I came across some pictures from when I trout fished in North Carolina back in the late 90’s, some great memories. I really liked fishing the Upper Boone Fork, this little gin-clear stream offered boulder hopping and wild trout under a nice canopy of trees. I casted flies into small pools often at eye level since the elevation change was so steep. The Upper Boone Fork drains into Price Lake just off the Blue Ridge Parkway.
There are wild trout in this little stream. As you can see (from the fly size), the little fish smack just about anything if you don’t spook them first. The fly is a size 18 Elk Hair Caddis.
Here is a link to the nearby parking area so you can find this nice little & challenging creek (if it’s still like this). Enjoy!
My dad taught me to drive, and there are several phrases he used to say while I was driving. He said them so many times that I hear his voice often when I drive today. I would like to share them with you:
For every 10 miles an hour in speed you are driving on the highway, you should be that many seconds behind the car in front of you. 10 miles per hour = 1 second.
Always stop so you can see the rear tires of the car in front of you. It gives you a chance to move in the event of a stalled car and keeps you from hitting someone if rear ended.
A right turn is always safer than a left turn.
Always try and drive ahead of yourself, if you see traffic slowing down ahead, slow down too.
Always try and know what/who is around you, check the mirrors often, you never know when you have to swerve and it would be good to know the space beside you is not occupied.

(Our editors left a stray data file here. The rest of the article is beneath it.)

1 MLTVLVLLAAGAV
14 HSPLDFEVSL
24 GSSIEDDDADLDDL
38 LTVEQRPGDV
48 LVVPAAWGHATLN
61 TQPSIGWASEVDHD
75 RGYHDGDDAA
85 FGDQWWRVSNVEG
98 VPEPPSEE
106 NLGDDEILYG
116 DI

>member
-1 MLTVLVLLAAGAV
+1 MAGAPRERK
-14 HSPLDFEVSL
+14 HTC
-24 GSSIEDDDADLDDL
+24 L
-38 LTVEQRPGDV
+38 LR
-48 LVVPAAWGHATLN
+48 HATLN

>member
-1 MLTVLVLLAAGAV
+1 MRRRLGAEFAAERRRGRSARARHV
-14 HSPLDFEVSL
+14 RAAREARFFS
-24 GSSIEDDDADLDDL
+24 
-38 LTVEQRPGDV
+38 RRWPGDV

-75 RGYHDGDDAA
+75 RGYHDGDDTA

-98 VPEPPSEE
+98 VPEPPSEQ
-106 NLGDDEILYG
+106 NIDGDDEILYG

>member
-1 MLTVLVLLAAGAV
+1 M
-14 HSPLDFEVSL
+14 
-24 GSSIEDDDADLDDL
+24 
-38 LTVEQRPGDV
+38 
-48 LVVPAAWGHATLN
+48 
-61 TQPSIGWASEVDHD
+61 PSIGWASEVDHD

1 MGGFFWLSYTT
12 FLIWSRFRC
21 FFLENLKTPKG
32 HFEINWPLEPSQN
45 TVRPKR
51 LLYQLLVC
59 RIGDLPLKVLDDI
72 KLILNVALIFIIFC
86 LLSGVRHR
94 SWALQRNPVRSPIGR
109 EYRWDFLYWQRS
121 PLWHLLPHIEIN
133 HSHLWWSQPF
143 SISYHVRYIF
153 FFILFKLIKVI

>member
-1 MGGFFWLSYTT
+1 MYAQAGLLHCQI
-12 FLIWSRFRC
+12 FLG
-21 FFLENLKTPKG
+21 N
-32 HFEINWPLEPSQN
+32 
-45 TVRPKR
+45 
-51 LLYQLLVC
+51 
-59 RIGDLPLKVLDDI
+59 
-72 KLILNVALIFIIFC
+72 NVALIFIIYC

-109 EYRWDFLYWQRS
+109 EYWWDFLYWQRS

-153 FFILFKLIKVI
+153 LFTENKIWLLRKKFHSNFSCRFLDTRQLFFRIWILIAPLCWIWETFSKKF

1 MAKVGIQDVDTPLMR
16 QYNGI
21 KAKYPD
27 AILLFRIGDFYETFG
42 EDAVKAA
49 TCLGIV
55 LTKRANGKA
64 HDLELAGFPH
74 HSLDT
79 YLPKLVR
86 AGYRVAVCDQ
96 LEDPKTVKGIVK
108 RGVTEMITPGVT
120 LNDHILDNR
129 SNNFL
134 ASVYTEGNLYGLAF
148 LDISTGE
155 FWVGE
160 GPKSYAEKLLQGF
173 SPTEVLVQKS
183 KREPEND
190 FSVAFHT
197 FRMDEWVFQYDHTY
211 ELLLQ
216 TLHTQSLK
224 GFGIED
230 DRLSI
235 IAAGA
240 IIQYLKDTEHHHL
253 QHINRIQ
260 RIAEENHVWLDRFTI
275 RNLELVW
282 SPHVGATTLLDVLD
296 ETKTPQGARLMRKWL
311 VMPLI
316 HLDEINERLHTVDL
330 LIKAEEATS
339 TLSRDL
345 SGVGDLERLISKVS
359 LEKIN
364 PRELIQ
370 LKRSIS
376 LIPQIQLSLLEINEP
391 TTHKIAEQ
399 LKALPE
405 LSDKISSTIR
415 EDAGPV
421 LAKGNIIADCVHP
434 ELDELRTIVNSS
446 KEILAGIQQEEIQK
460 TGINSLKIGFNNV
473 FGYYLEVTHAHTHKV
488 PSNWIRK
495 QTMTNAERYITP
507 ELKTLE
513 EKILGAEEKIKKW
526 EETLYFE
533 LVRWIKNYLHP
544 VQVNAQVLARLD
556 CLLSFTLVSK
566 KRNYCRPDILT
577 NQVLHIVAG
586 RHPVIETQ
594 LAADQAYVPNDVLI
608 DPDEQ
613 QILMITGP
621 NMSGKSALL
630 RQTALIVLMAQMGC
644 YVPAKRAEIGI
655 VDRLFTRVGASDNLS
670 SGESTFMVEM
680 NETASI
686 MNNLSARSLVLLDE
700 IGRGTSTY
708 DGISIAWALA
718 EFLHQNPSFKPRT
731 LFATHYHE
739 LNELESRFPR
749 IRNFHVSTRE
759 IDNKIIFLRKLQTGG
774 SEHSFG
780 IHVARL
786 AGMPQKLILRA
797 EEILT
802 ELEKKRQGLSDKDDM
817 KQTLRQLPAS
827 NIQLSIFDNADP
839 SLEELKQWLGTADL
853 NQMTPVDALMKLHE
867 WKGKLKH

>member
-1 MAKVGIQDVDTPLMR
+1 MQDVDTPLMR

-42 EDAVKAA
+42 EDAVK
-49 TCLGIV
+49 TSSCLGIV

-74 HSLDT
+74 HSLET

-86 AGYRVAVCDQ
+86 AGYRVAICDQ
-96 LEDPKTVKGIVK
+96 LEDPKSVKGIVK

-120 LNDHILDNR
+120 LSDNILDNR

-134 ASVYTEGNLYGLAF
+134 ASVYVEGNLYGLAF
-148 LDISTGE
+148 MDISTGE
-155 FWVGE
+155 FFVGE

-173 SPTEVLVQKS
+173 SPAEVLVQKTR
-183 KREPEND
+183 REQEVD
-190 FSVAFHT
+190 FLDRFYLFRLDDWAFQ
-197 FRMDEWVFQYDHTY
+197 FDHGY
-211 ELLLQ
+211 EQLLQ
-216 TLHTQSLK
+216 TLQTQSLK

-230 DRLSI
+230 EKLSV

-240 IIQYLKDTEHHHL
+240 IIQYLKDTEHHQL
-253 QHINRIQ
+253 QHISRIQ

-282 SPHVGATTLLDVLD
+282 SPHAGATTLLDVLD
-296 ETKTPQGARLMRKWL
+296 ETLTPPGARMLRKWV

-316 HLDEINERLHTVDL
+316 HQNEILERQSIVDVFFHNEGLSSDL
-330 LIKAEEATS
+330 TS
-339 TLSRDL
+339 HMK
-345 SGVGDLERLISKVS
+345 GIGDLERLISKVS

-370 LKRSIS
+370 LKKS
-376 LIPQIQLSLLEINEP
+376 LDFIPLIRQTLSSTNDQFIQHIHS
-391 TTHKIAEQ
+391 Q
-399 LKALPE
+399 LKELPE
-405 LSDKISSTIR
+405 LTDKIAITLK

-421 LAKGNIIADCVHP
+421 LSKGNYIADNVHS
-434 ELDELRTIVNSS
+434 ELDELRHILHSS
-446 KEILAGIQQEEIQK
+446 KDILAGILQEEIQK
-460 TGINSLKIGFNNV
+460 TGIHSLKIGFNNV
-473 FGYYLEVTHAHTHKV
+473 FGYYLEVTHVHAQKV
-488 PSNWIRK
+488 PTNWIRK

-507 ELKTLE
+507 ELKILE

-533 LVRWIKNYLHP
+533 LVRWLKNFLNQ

18 wheelers can’t see very well, be prepared for them to pull in front of you (cut you off) on the highway (this happened just when my dad was telling me).
Large vehicles & trucks are heavy, you don’t want to be in front of them if they have to slow down or stop quick.
Keep both hands on the wheel, it puts you in better control if a tire fails.
Try not to drive when you are tired, accidents happen when you are not mentally alert. Rest if you need to.
They are not motorcycles, they’re called donorcycles (he meant organ donor). In a wreck, a vehicle is physically around you to help protect you.
Make sure the people who ride with you wear their seat belts.
I’ve owned the Eagle Creek Tarmac ES 22 luggage for over a couple years now. It’s a great bag, fits well in all overhead storage on planes, and it’s light.
I wanted to make people aware of one issue I had with the bag, which I fixed. The allen screws on the handle tend to come loose with use over time. Since I did not want the handle coming off while traveling I kept screwing in the screws with whatever tool I had, a key, a stick, you get the idea.
I solved the loose screw problem at home one day by putting some Loc-tite on the screws so they don’t move. You can get Loc-tite at a local hardware store. One dab of this product on the threads does the trick, then securely tighten down the screw using a allen wrench.
Hope this is helpful to those folks who have the same bag.
P.S. This post was created using the iPhone WordPress app while on a train to the airport, pretty slick.